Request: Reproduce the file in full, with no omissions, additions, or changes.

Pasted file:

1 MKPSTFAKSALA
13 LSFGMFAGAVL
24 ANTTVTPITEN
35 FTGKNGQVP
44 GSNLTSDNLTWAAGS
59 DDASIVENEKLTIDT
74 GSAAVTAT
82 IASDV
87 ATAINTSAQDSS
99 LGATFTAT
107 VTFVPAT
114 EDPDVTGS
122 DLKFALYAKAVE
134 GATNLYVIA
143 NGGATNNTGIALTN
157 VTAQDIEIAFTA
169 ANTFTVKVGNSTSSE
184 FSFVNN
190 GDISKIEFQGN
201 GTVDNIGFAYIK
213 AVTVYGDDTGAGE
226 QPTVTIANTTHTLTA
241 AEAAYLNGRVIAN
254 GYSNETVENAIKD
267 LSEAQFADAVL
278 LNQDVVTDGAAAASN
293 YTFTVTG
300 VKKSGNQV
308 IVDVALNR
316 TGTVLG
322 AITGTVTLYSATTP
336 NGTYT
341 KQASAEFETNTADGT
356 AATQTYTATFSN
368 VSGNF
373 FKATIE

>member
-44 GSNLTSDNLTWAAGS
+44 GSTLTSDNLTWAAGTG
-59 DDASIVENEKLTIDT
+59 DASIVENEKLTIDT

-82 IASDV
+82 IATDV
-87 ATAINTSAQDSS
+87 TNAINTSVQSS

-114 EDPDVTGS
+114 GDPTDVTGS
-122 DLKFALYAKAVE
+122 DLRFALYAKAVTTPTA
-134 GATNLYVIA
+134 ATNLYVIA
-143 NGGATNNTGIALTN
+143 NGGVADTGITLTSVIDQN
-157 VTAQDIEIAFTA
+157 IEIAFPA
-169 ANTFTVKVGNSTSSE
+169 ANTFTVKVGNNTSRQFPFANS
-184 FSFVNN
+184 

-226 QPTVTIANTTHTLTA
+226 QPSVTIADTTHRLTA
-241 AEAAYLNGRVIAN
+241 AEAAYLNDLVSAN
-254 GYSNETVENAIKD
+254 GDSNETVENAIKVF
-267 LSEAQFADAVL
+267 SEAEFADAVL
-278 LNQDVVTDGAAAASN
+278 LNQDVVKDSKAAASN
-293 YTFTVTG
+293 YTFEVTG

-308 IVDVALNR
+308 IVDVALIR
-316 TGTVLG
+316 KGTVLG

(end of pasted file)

1 MKPSTFAKSALA
13 LSFGMFAGAVL
24 ANTTVTPITEN
35 FTGKNGQVP
44 GSNLTSDNLTWAAGS
59 DDASIVENEKLTIDT
74 GSAAVTAT
82 IASDV
87 ATAINTSAQDSS
99 LGATFTAT
107 VTFVPAT
114 EDPDVTGS
122 DLKFALYAKAVE
134 GATNLYVIA
143 NGGATNNTGIALTN
157 VTAQDIEIAFTA
169 ANTFTVKVGNSTSSE
184 FSFVNN
190 GDISKIEFQGN
201 GTVDNIGFAYIK
213 AVTVYGDDTGAGE
226 QPTVTIANTTHTLTA
241 AEAAYLNGRVIAN
254 GYSNETVENAIKD
267 LSEAQFADAVL
278 LNQDVVTDGAAAASN
293 YTFTVTG
300 VKKSGNQV
308 IVDVALNR
316 TGTVLG
322 AITGTVTLYSATTP
336 NGTYT
341 KQASAEFETNTADGT
356 AATQTYTATFSN
368 VSGNF
373 FKATIE

>member
-44 GSNLTSDNLTWAAGS
+44 GSTLTSDNLTWAAGTG
-59 DDASIVENEKLTIDT
+59 DASIVENEKLTIDT

-82 IASDV
+82 IATDV
-87 ATAINTSAQDSS
+87 TNAINTSVQSS

-114 EDPDVTGS
+114 GDPTDVTGS
-122 DLKFALYAKAVE
+122 DLRFALYAKAVTTPTA
-134 GATNLYVIA
+134 ATNLYVIA
-143 NGGATNNTGIALTN
+143 NGGVADTGITLTSVIDQN
-157 VTAQDIEIAFTA
+157 IEIAFPA
-169 ANTFTVKVGNSTSSE
+169 ANTFTVKVGNNTSRQFPFANS
-184 FSFVNN
+184 

-226 QPTVTIANTTHTLTA
+226 QPSVTIADTTHRLTA
-241 AEAAYLNGRVIAN
+241 AEAAYLNDLVSAN
-254 GYSNETVENAIKD
+254 GDSNETVENAIKVF
-267 LSEAQFADAVL
+267 SEAEFADAVL
-278 LNQDVVTDGAAAASN
+278 LNQDVVKDSKAAASN
-293 YTFTVTG
+293 YTFEVTG

-308 IVDVALNR
+308 IVDVALIR
-316 TGTVLG
+316 KGTVLG